King Brown’s gift: From New York to Idaho… and back again
This post is written by D. Joshua Taylor, President of the New York Genealogical and Biographical Society.
Among the many items I have gathered over the years, few are as precious to me as a handmade wooden chest that sits atop my bookshelf.
Cracked and nicked from many years of use, the chest was constructed from apple boxes by my second great-grandfather, Nathaniel “King” Rider Brown, and was given to his grandson, who gave it to his sister (my grandmother), who gave it to me when I was 12 years old.
Within my family, the simple chest connects four generations and is one of my most treasured links to New York.
King (as he was known by his family and friends) was born in Cornwall, New York, in 1870. In his youth, he sold apples from his family’s farm on the streets of New York City. Sometime in his mid-20s, he headed off for adventures in the Klondike Gold Rush. King used the boxes that had once held the apples he sold to cart his possessions west.
Though he did not find his fortune in the Klondike, he did find another treasure—my second great-grandmother, Hattie Jane Stiles. Both had family from New York but soon settled in Idaho where they raised their children to adulthood. Some years later King and Hattie became grandparents.
For one grandchild, Robert Quimby, King presented an extremely special gift: a wooden box constructed from apple boxes to be used as a toy chest. Though Robert Quimby passed away before my birth, I was told that the wooden chest was amongst his most precious belongings. His sister, my grandmother, held onto the chest with the intention of passing it (and the story of King Brown) along to a grandchild of her own in the future.
When I began my first genealogical adventures in New York, my grandmother gave me the box and passed along the story of King Brown, his time in the Klondike, and his tales of selling fruit from apple boxes on the streets of New York City. She also told me of her brother and the adventures they had found themselves in as children.
Through King Brown’s gift, my own New York story had been preserved and sat waiting to be rediscovered.
Many years have passed since the chest came into my home. Since then it has traveled with me across the country. It has seen the snow in Boston, the sunshine in Los Angeles, and now the vibrant energy of New York City. It seems extremely fitting that the chest made from apple boxes now sits in the same city where its maker had once sold apples on the streets. After more than 100 years and four generations, King Brown’s gift has returned to New York.
Today the chest holds some of my most treasured memories—handcrafted toys gifted to me by my grandparents on holidays and birthdays, memories of my own trips to the Klondike, and other small mementos from my genealogical adventures.
Though simple and a bit worn, the chest is part of my New York story.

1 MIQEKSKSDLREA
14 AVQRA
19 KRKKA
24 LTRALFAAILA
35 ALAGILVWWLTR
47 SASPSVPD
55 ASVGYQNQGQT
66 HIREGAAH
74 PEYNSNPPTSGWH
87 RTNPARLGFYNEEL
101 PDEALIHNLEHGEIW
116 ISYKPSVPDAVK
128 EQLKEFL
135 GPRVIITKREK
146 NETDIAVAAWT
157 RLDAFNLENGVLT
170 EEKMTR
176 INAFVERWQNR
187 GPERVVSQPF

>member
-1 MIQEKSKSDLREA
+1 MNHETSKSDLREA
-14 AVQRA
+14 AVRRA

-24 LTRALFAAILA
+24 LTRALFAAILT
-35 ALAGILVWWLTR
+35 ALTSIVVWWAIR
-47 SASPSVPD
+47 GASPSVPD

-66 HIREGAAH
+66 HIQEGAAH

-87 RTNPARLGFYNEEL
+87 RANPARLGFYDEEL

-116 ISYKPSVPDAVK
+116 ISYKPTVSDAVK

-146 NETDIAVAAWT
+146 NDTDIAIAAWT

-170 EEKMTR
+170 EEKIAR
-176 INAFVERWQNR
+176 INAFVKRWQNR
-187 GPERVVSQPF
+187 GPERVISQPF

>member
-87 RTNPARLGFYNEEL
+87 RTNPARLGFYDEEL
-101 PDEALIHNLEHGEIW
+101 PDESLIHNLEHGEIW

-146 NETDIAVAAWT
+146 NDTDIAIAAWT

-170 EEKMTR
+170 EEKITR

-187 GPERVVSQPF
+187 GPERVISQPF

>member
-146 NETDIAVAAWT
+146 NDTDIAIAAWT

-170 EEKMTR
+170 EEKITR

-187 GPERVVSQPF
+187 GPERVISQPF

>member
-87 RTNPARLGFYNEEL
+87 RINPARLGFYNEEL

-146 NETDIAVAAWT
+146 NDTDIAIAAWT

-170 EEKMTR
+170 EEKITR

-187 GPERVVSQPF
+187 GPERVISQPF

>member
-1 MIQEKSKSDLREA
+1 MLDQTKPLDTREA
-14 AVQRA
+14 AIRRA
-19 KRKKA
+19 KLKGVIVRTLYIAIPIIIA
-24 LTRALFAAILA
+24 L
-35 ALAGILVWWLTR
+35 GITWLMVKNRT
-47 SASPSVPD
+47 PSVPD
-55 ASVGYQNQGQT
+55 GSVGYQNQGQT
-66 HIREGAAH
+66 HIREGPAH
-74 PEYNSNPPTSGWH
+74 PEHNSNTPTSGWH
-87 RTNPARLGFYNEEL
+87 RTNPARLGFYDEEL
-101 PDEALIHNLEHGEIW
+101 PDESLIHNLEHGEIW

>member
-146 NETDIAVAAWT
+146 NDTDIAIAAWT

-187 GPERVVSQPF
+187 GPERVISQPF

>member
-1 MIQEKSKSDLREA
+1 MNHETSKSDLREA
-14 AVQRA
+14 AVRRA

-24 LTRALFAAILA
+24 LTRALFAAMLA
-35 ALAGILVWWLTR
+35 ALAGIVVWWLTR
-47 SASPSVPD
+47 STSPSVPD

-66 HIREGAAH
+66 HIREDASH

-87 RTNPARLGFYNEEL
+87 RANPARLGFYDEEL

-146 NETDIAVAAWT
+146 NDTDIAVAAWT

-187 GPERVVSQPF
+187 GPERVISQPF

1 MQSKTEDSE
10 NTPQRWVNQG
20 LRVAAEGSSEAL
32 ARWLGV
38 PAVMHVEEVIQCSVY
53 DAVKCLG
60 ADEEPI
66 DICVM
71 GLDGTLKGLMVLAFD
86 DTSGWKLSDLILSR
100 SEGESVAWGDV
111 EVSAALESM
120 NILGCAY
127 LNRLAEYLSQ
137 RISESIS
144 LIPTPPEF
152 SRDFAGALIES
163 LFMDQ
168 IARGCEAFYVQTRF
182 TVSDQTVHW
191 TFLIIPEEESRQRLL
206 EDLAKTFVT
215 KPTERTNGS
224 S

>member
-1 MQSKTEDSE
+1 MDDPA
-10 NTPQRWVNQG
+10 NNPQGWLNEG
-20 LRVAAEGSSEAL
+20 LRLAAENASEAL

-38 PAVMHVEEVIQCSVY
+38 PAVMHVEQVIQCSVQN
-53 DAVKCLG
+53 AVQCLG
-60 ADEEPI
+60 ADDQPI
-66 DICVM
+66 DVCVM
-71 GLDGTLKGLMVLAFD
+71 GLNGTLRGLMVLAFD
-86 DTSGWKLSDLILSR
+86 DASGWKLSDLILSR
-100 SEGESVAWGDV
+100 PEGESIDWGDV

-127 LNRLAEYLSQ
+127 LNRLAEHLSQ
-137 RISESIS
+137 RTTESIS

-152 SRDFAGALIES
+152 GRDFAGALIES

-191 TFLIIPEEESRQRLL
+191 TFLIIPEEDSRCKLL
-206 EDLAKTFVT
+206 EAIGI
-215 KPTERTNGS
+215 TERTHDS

Yet, King Brown’s gift is far more than the wooden chest that sits atop my bookshelf. It is a legacy of strength and adventures that connects multiple generations of the family—and will continue to do so for many years to come.
What treasures tell your family story?
Family treasures play such an important part in telling our families’ stories. They are shared from generation to generation and tell the stories of those who came before us.
One of the many ways we are preparing for our 150th anniversary in 2019 is by encouraging our community to share the stories, mementos and artifacts that mean so much to your family - feel free to leave a story in the comments, or send us an email if you're interested in sharing any of your family stories on our blog - I hope that you will share your story as well!
But most importantly, we need your financial support to continue connecting families to their New York history.
As you know, the NYG&B relies upon those with a fervent interest in genealogy, biography, and family history to support our education programs, website upgrades, webinars, publications, and new projects.
Please donate now to support the NYG&B’s annual fund; making your gift today can help ensure your story and the stories of your friends, colleagues, neighbors and community members will be preserved.
I hope we can count on your support this year as we begin laying the groundwork for the NYG&B’s next 150 years.
About the New York Genealogical and Biographical Society
Since 1869, the NYG&B's mission has been to help our thousands of worldwide members discover their family's New York story, and there has never been a better time to join.
The cost of an Individual Annual Membership is less than six dollars a month, and includes the following benefits:
- Access to over 50 exclusive digital record sets covering the entire state of New York, including the fully searchable archives of The Record.
- A complimentary subscription to all of Findmypast's North American records, as well as U.K. and Irish Census records.
- Access to hundreds of expert-authored Knowledge Base articles and webinars to help you navigate the tricky New York research landscape.
- Exclusive discounts and advanced access to conferences, seminars, workshops and lectures to learn more about researching people and places across New York State.
To learn more or join us, please visit our member benefits page.